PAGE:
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Gobinda Ghosh and ors.. Vs. Smt. Subala Ghosh - Court Judgment

LegalCrystal Citation
SubjectCriminal
CourtKolkata High Court
Decided On
Judge
Reported in1979CriLJ1005
AppellantGobinda Ghosh and ors..
RespondentSmt. Subala Ghosh
Excerpt:
- .....200 and the proviso to 6ub-section (2) of section 202 of the code. under section 200 of the code a magistrate taking cognizance of an offence on a complaint is required to examine on oath the complainant and the witnesses present, if any, and to record in writing the substance of such examination. but in an enquiry under the proviso to sub-section (2) of section 202 of the code there is nothing which would justify a magistrate holding such an enquiry to record the substance of the evidence adduced before him. if he does so, he acts arbitrarily and illegally. such an arbitrary act of the learned magistrate may seriously prejudice an accused and also put the sessions court into an embarrasing position. it is to be remembered that before a sessions court the accused can claim for an.....
Judgment:
ORDER

A.N. Banerjee, J.

1. This Rule is for quashing of a proceeding pending in the Court of the learned Sub-Divisional Judicial Magistrate, Arambag and also for setting aside the order dated 28-3-1977 passed by him.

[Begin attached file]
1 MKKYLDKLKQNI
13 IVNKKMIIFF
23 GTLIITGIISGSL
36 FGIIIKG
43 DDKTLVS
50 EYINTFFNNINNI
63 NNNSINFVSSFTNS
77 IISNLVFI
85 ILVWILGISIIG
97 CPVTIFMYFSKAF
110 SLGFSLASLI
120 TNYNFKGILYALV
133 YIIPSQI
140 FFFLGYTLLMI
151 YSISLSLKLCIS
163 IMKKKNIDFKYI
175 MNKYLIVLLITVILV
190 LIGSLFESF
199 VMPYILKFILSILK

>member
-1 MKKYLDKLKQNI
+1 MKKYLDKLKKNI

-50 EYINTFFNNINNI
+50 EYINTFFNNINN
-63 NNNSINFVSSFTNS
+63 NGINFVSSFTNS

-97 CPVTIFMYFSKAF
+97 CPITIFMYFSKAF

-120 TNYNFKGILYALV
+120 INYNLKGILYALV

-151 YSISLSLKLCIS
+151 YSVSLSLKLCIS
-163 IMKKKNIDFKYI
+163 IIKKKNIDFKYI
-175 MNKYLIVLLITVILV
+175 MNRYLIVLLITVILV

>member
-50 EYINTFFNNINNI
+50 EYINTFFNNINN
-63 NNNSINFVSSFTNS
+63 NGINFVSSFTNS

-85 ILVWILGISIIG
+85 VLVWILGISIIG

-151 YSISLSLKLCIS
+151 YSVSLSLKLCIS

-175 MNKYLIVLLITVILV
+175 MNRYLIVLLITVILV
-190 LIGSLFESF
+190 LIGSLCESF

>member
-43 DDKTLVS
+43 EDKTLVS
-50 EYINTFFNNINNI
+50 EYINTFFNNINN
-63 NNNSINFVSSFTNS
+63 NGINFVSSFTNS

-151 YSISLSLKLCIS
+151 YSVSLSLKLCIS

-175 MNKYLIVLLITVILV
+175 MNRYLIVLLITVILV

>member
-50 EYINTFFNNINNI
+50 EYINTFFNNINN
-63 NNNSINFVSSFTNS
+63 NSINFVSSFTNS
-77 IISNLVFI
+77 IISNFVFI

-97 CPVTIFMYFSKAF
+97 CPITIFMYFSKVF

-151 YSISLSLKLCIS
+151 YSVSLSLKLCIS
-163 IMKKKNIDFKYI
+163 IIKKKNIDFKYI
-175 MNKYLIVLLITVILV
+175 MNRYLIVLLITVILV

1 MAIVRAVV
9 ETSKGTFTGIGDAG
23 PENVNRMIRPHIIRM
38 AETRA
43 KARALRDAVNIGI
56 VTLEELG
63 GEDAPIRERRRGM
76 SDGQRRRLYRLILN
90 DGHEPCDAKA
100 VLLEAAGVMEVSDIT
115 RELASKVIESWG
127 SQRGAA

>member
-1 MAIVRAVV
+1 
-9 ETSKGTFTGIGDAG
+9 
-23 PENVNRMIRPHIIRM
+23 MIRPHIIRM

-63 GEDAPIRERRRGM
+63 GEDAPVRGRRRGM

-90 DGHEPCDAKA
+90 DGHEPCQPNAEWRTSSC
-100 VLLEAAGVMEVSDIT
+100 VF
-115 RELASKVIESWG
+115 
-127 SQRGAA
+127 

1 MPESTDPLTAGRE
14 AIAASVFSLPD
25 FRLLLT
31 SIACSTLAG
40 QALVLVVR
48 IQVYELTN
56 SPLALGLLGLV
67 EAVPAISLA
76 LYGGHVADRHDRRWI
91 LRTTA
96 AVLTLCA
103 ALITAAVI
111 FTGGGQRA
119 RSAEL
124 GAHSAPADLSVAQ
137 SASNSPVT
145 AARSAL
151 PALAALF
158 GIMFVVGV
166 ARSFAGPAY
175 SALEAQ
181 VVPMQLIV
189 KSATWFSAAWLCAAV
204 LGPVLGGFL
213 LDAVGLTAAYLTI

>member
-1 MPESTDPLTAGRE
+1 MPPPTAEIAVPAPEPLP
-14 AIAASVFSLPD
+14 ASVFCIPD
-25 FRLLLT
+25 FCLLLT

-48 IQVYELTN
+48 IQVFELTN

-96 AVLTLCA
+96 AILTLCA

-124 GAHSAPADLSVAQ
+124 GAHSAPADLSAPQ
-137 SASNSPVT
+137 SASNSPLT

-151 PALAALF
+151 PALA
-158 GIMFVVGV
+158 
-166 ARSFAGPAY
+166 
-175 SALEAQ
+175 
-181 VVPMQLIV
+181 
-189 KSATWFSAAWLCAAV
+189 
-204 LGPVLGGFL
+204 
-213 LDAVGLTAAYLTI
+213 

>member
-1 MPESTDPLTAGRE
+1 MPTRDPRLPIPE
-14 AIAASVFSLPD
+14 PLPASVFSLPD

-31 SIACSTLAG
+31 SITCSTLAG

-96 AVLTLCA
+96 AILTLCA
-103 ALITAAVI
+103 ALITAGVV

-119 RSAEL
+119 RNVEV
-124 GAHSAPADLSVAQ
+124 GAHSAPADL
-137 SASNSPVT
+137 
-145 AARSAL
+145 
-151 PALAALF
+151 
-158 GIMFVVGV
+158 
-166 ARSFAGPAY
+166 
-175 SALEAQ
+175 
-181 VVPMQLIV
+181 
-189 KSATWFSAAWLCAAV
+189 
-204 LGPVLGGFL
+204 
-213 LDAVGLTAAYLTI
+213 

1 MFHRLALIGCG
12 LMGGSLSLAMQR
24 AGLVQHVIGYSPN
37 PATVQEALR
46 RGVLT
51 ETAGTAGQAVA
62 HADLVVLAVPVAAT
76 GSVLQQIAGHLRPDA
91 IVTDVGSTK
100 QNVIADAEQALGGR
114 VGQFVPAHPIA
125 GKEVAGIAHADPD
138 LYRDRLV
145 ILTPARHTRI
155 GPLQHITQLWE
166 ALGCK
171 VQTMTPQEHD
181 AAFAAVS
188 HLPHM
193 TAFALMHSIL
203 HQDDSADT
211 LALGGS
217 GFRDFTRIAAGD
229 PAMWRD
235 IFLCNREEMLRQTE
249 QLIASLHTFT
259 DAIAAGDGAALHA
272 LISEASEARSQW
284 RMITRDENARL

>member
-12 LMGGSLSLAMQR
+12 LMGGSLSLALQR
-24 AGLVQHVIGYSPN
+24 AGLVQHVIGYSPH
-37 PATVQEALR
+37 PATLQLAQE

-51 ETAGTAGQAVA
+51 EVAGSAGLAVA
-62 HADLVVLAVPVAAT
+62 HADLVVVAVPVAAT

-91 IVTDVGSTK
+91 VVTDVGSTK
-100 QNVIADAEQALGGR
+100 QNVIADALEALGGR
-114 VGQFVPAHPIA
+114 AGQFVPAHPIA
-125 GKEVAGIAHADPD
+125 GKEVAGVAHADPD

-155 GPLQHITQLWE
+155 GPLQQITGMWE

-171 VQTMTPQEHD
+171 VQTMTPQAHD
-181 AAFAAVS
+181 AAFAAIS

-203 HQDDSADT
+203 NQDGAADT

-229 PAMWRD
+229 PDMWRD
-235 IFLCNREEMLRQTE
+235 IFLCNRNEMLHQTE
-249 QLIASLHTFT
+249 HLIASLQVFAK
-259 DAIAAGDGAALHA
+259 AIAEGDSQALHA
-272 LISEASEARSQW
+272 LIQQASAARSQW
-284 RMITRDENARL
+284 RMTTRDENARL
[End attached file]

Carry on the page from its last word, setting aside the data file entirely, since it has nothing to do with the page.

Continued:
2. It appears that on 17-1-1977 the opposite party filed a petition of complaint against the petitioners, who are fourteen in number, alleging that after forming themselves into an unlawful assemly being armed with deadly weapons they trespassed into her house on 14-1-77 and after abusing her and her son, who was not present, and after assaulting her took away certain quantity of paddy worth about Rs. 250/-. The learned Sub-Divisional Judicial Magistrate took cognizance on the basis of such complaint and was of the view that since the offences complained of under Sections 395/397 of the Indian Penal Code which were triable exclusively by the Court of Session, he was adopting the procedure laid down under the proviso to Sub-section (2) of Section 202 of the Code of Criminal Procedure. Accordingly, he called upon the complainant to produce all her witnesses for examination on the same day that is to say 17-1-1977. He examined the complainant and six of her witnesses who were present and thereafter issued process under Sections 395/397 of the Indian Penal Code against the accused petitioners. The accused petitioners along with others surrendered by petition and they were granted bail. Subsequently, they filed an application before the learned Magistrate for an order of discharge in their favour. This was rejected by the learned Magistrate by his order dated 28-3-1977. Thereafter the petitioners moved this Court and obtained the present Rule,